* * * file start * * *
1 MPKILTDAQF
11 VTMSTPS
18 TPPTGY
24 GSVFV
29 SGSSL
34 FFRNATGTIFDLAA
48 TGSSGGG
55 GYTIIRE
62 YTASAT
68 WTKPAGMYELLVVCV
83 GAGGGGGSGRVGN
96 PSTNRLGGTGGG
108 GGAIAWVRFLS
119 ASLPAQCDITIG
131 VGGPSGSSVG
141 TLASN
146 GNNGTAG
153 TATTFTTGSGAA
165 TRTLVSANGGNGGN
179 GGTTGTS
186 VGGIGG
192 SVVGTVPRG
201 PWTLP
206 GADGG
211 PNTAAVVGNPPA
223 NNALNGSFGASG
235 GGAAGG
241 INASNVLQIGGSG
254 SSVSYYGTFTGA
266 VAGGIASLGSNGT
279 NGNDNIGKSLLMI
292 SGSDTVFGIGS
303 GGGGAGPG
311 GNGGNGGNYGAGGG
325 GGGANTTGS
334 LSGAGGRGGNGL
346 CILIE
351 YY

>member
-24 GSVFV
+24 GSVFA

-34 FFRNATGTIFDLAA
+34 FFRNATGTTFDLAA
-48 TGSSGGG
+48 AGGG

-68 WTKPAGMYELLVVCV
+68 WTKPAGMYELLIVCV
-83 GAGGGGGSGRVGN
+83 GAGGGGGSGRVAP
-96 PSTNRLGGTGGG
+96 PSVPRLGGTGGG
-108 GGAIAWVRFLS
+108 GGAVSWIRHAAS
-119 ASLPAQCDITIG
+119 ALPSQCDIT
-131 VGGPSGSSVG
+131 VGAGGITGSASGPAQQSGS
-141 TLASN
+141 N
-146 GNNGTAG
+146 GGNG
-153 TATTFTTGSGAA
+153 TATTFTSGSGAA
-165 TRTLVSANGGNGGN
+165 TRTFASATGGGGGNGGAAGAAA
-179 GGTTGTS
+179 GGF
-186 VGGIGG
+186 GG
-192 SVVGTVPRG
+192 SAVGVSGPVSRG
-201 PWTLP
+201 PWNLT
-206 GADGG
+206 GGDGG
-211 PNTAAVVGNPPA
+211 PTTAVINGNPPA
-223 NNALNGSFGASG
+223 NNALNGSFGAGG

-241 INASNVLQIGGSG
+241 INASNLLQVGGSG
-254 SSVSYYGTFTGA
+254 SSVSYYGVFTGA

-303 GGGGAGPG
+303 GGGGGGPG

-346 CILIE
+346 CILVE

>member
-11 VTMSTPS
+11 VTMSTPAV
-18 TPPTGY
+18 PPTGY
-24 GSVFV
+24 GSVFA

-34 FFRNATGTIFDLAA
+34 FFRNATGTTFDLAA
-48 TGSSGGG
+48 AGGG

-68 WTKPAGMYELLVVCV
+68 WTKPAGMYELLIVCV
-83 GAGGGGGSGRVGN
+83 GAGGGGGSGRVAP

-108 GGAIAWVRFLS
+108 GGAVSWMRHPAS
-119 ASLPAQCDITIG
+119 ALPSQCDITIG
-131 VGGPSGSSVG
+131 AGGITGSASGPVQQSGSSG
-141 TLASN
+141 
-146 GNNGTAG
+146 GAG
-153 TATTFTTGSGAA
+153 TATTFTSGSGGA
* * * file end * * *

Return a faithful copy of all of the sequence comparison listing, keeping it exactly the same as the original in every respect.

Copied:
1 MPKILTDAQF
11 VTMSTPS
18 TPPTGY
24 GSVFV
29 SGSSL
34 FFRNATGTIFDLAA
48 TGSSGGG
55 GYTIIRE
62 YTASAT
68 WTKPAGMYELLVVCV
83 GAGGGGGSGRVGN
96 PSTNRLGGTGGG
108 GGAIAWVRFLS
119 ASLPAQCDITIG
131 VGGPSGSSVG
141 TLASN
146 GNNGTAG
153 TATTFTTGSGAA
165 TRTLVSANGGNGGN
179 GGTTGTS
186 VGGIGG
192 SVVGTVPRG
201 PWTLP
206 GADGG
211 PNTAAVVGNPPA
223 NNALNGSFGASG
235 GGAAGG
241 INASNVLQIGGSG
254 SSVSYYGTFTGA
266 VAGGIASLGSNGT
279 NGNDNIGKSLLMI
292 SGSDTVFGIGS
303 GGGGAGPG
311 GNGGNGGNYGAGGG
325 GGGANTTGS
334 LSGAGGRGGNGL
346 CILIE
351 YY

>member
-24 GSVFV
+24 GSVFA

-34 FFRNATGTIFDLAA
+34 FFRNATGTTFDLAA
-48 TGSSGGG
+48 AGGG

-68 WTKPAGMYELLVVCV
+68 WTKPAGMYELLIVCV
-83 GAGGGGGSGRVGN
+83 GAGGGGGSGRVAP
-96 PSTNRLGGTGGG
+96 PSVPRLGGTGGG
-108 GGAIAWVRFLS
+108 GGAVSWIRHAAS
-119 ASLPAQCDITIG
+119 ALPSQCDIT
-131 VGGPSGSSVG
+131 VGAGGITGSASGPAQQSGS
-141 TLASN
+141 N
-146 GNNGTAG
+146 GGNG
-153 TATTFTTGSGAA
+153 TATTFTSGSGAA
-165 TRTLVSANGGNGGN
+165 TRTFASATGGGGGNGGAAGAAA
-179 GGTTGTS
+179 GGF
-186 VGGIGG
+186 GG
-192 SVVGTVPRG
+192 SAVGVSGPVSRG
-201 PWTLP
+201 PWNLT
-206 GADGG
+206 GGDGG
-211 PNTAAVVGNPPA
+211 PTTAVINGNPPA
-223 NNALNGSFGASG
+223 NNALNGSFGAGG

-241 INASNVLQIGGSG
+241 INASNLLQVGGSG
-254 SSVSYYGTFTGA
+254 SSVSYYGVFTGA

-303 GGGGAGPG
+303 GGGGGGPG

-346 CILIE
+346 CILVE

>member
-11 VTMSTPS
+11 VTMSTPAV
-18 TPPTGY
+18 PPTGY
-24 GSVFV
+24 GSVFA

-34 FFRNATGTIFDLAA
+34 FFRNATGTTFDLAA
-48 TGSSGGG
+48 AGGG

-68 WTKPAGMYELLVVCV
+68 WTKPAGMYELLIVCV
-83 GAGGGGGSGRVGN
+83 GAGGGGGSGRVAP

-108 GGAIAWVRFLS
+108 GGAVSWMRHPAS
-119 ASLPAQCDITIG
+119 ALPSQCDITIG
-131 VGGPSGSSVG
+131 AGGITGSASGPVQQSGSSG
-141 TLASN
+141 
-146 GNNGTAG
+146 GAG
-153 TATTFTTGSGAA
+153 TATTFTSGSGGA